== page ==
Progressive. Queer. Feminist. Opinionated.

Monday, September 12, 2005

There are things that I'd like to do that you don't believe in

You know, I have always listened when people claimed marriage in the U.S. was founded on a religious background. This is usually used as a point against legalizing gay marriage, or for explaining why people might have trouble with it.

I am taking a religion class, and I was reading an article about religious practices of Puritans in 17th century--, the religious practices this country was founded with. ("The Ordinances of Public Worship" by Charles E. Hambrick-Stowe) Almost everything in daily life was religious:

Chief among these [devotional acts-religoius celebrations] were election day, militia training days, and civil days of fasting and thanksgiving proclaimed by magistrates. Weddings were civil affairs, and no evidence indicates that ministers participated in them or that they carried religious significance. Funerals, however, took on more religious and ecclesiastical characteristics as the century progressed...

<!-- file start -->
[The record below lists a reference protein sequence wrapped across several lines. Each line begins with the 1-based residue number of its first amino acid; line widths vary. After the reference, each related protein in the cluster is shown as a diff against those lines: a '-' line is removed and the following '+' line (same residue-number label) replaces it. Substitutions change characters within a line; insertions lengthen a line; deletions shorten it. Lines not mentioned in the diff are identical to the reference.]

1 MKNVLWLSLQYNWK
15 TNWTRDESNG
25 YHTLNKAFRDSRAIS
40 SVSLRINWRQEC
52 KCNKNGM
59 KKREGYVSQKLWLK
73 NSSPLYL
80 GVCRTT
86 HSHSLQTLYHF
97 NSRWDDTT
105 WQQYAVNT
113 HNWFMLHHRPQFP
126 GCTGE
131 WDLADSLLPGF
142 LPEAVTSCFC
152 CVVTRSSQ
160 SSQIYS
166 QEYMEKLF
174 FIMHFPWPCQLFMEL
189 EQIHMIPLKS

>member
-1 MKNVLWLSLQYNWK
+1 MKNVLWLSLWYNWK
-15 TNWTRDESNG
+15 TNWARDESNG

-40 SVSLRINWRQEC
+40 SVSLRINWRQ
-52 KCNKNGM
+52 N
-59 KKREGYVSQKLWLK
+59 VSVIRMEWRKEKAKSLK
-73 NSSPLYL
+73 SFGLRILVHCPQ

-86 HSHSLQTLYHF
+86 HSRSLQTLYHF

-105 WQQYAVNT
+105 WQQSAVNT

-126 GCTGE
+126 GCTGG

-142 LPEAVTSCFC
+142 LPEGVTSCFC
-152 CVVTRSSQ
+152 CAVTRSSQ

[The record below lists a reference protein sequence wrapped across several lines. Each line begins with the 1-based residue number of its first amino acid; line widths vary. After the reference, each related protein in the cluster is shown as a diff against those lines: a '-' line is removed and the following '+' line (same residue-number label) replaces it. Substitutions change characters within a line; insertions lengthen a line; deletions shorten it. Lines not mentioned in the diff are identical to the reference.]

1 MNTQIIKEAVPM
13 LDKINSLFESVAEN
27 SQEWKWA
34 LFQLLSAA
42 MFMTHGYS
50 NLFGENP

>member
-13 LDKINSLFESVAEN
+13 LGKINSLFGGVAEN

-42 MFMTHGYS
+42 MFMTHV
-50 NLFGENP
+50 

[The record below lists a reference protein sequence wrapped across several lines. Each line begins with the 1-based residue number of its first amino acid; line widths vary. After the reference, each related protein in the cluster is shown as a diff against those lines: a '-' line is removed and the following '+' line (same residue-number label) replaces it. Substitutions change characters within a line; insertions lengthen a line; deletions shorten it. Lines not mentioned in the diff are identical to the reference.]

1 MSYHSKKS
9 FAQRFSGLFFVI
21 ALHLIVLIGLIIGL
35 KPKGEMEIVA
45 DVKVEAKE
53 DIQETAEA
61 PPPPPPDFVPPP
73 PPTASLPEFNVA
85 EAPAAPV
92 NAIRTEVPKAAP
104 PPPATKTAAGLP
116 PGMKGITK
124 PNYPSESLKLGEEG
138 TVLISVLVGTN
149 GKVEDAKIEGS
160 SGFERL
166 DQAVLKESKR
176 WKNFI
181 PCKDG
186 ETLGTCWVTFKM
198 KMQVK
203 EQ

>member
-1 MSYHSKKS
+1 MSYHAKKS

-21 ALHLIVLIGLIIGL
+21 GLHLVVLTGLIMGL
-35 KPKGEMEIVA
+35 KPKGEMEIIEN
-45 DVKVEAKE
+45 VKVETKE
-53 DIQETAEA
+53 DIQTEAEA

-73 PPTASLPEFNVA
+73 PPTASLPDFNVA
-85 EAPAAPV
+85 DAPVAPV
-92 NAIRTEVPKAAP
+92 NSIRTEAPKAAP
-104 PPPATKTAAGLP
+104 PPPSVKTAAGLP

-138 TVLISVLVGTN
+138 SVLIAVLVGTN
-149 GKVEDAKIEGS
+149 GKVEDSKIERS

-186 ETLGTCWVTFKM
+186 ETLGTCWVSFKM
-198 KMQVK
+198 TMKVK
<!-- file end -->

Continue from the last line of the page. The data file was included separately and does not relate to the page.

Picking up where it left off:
Bolding is mine, as this is not an article about marriage rights or anything like that. The information was just there, facts to be stated.

Take that!


Anonymous Johnicholas said...


might be helpful- as I understand it, marriages were carefully "unsacramental" because the Puritans argued that there ought to be only two sacraments rather than seven (the Catholic number).

8:46 AM

Blogger the roommate said...

Actually, johnicholas, if you read the full quote it makes clear that while all these aspects of daily life were religious, weddings weren't

11:01 AM

Anonymous Johnicholas said...

I apologize if I was confusing:
I agree with you about the behavior of the Puritans.

I was merely attempting to say that the Catholics contemporaneous to the Puritans did hold marriages in churches, and this might explain why weddings unusually devoid of religious significance.

1:21 PM

Blogger Harper said...

This is a good find, Roommate!

12:09 AM


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